Every day in our SPX daily outlook we provide our trading strategy with a profit target and stop target. We always say
“about” when we provide a % targets because these are not hard and fast numbers, they are guidelines. Friday is a prime example of why a trader needs to always remain flexible when trading.
Our SPX Daily Outlook forecast a down day, and we were looking to enter a put after 9:35 am EST. However, the SPX was heading up at that time, and so we waited. We waited until 9:41 am EST to enter our position, waiting for the first indication of a turn back in the direction we were anticipating. We use 1 minute bars to help us determine entry times, when we don’t enter at 9:35, as this morning.
Managing the Trade
Now, let’s look at what happened at 11:00-11:30 am EST. .45 was the level we were watching for a potential stop loss, as that was -71% from our entry price. Our option traded at .35, but we didn’t exit. Because the SPX was at a level of resistance, 2198. So we were willing to give it just a little more room. That is exactly where it turned and then started our way. We were able then to ride down the rest of the day for a 39% profit.
We’ve mentioned before the importance of noting key levels on a 30 min bar chart. When looking to exit the trade, it is key to observe those levels. We don’t want to exit with a stop, if there is a good indication that the current level is at or near a support/resistance level. So we always look at those levels before exiting our trade.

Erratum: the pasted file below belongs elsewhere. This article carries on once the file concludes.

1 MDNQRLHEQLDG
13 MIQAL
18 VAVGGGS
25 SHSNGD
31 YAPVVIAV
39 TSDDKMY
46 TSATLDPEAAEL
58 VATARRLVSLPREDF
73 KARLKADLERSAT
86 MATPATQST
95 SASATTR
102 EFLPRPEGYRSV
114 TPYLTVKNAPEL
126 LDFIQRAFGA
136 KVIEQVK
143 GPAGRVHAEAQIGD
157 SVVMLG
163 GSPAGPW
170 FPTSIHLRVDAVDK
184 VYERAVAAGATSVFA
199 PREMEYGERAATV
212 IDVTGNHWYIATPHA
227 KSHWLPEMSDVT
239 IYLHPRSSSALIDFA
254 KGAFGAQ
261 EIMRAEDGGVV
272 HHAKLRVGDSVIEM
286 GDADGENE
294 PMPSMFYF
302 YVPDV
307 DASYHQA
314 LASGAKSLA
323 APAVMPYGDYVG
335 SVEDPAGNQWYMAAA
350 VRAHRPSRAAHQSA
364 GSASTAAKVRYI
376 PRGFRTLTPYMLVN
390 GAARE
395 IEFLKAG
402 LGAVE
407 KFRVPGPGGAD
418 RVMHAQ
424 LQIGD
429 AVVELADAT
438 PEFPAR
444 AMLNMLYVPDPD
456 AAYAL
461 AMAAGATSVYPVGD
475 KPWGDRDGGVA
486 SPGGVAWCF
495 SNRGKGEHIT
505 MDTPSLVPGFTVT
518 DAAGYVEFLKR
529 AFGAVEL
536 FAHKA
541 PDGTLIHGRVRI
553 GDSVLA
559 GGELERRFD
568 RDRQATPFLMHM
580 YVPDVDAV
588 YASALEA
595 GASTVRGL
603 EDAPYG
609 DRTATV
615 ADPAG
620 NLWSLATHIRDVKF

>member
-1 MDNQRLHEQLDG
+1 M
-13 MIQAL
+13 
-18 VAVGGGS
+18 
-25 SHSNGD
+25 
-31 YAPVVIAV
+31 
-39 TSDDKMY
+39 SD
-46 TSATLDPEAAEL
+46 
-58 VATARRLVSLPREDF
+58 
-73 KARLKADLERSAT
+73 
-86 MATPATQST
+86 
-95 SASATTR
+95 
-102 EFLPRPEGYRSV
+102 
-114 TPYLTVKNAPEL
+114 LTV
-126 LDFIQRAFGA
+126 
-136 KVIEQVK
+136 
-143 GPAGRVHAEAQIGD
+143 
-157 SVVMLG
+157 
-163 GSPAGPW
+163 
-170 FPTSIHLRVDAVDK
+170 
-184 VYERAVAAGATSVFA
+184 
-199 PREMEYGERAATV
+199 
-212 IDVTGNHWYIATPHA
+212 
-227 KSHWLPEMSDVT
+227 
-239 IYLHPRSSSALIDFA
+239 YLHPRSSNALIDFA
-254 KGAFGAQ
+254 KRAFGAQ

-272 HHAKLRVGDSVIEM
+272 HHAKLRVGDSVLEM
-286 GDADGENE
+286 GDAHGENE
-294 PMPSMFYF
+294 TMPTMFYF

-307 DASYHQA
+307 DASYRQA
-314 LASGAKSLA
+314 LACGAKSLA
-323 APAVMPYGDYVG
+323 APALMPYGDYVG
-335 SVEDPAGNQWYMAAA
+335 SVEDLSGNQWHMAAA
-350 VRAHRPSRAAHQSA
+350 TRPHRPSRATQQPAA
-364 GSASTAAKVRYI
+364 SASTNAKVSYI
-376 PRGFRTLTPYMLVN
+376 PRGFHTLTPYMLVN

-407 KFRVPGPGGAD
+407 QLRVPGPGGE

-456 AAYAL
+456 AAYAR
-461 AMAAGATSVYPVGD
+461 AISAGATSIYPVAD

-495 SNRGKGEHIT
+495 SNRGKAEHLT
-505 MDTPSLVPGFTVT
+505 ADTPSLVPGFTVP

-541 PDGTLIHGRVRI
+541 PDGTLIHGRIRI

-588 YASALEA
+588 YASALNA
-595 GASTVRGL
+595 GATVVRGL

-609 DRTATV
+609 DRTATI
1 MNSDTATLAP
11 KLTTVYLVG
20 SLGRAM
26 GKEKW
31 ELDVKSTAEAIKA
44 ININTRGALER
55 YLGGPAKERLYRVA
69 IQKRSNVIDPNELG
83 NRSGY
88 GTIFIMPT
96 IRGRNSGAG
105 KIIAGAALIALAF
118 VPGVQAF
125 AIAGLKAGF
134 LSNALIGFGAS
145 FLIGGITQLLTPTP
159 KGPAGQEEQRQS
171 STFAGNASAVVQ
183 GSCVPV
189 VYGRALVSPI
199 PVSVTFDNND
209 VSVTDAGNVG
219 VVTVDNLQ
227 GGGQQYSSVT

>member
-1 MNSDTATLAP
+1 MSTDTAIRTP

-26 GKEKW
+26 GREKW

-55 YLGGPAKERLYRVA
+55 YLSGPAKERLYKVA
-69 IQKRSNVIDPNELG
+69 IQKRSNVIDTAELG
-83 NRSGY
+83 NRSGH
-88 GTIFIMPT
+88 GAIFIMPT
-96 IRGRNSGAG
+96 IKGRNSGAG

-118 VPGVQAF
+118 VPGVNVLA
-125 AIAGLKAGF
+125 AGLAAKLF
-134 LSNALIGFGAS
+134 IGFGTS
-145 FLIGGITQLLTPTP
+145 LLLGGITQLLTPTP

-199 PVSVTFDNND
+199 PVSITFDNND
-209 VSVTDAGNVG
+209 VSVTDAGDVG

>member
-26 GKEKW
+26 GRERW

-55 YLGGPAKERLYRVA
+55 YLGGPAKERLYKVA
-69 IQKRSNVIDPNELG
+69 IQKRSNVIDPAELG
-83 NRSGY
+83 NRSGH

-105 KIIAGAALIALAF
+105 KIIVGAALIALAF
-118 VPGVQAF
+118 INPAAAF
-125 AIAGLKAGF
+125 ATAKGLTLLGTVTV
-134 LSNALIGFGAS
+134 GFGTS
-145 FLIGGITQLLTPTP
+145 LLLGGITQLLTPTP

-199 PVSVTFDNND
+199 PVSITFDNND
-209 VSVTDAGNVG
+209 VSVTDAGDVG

This is why we recommend traders never place their stop orders ahead of time, because the market moves fast. Actually placing your stop order early, can often result in getting out at just the wrong time.
As it was running our way the Option hit 80% profit, we had a target of 120%. Initially we moved our stop to Break Even to see if we could get a further drop. But after bouncing around for a little more than an hour, at 2 pm we started following with about a 40% trailing stop. This ensured that we would take home at least some profit, and yet give it room to move if it continued the downward drop. We were taken out of the trade at 2:15 pm EST with a 39% profit.
This is how we approached our trading in the SPX on this specific day. We basically did the same approach with the SPY. Trading is never easy, and it is crucial to know when to hold ‘em and when to fold’em. Watching key levels, using support & resistance lines, noting our % targets and keeping an eye on the time of day all come into play as we seek to determine when to exit the trade.
So it was a back and forth week for us and we ended the week with a small profit. We’ll return next week as we day trade SPX & SPY weekly options.